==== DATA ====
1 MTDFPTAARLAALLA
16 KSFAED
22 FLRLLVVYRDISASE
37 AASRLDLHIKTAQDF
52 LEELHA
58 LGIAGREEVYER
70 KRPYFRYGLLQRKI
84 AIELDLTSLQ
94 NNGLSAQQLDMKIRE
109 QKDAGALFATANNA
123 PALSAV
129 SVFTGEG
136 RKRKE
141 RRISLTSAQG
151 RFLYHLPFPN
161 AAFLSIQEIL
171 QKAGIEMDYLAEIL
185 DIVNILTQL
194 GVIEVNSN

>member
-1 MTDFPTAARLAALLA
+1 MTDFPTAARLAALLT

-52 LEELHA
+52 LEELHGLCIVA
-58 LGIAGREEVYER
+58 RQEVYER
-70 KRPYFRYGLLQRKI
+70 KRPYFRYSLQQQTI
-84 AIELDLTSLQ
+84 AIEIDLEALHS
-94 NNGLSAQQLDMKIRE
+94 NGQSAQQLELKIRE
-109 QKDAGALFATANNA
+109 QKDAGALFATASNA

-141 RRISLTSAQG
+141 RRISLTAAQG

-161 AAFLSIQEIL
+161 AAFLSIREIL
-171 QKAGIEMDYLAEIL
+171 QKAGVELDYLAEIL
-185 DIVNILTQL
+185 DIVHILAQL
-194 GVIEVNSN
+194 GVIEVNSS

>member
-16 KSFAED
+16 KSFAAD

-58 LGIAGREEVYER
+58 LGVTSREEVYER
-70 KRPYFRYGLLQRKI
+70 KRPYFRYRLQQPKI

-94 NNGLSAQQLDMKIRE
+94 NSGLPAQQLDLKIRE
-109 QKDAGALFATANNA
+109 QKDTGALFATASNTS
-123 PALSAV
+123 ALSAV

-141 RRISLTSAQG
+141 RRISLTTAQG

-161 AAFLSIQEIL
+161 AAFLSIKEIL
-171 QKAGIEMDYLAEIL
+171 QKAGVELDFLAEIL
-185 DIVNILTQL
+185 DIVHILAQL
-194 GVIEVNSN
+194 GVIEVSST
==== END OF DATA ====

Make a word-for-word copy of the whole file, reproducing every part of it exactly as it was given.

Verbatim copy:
1 MTDFPTAARLAALLA
16 KSFAED
22 FLRLLVVYRDISASE
37 AASRLDLHIKTAQDF
52 LEELHA
58 LGIAGREEVYER
70 KRPYFRYGLLQRKI
84 AIELDLTSLQ
94 NNGLSAQQLDMKIRE
109 QKDAGALFATANNA
123 PALSAV
129 SVFTGEG
136 RKRKE
141 RRISLTSAQG
151 RFLYHLPFPN
161 AAFLSIQEIL
171 QKAGIEMDYLAEIL
185 DIVNILTQL
194 GVIEVNSN

>member
-1 MTDFPTAARLAALLA
+1 MTDFPTAARLAALLT

-52 LEELHA
+52 LEELHGLCIVA
-58 LGIAGREEVYER
+58 RQEVYER
-70 KRPYFRYGLLQRKI
+70 KRPYFRYSLQQQTI
-84 AIELDLTSLQ
+84 AIEIDLEALHS
-94 NNGLSAQQLDMKIRE
+94 NGQSAQQLELKIRE
-109 QKDAGALFATANNA
+109 QKDAGALFATASNA

-141 RRISLTSAQG
+141 RRISLTAAQG

-161 AAFLSIQEIL
+161 AAFLSIREIL
-171 QKAGIEMDYLAEIL
+171 QKAGVELDYLAEIL
-185 DIVNILTQL
+185 DIVHILAQL
-194 GVIEVNSN
+194 GVIEVNSS

>member
-16 KSFAED
+16 KSFAAD

-58 LGIAGREEVYER
+58 LGVTSREEVYER
-70 KRPYFRYGLLQRKI
+70 KRPYFRYRLQQPKI

-94 NNGLSAQQLDMKIRE
+94 NSGLPAQQLDLKIRE
-109 QKDAGALFATANNA
+109 QKDTGALFATASNTS
-123 PALSAV
+123 ALSAV

-141 RRISLTSAQG
+141 RRISLTTAQG

-161 AAFLSIQEIL
+161 AAFLSIKEIL
-171 QKAGIEMDYLAEIL
+171 QKAGVELDFLAEIL
-185 DIVNILTQL
+185 DIVHILAQL
-194 GVIEVNSN
+194 GVIEVSST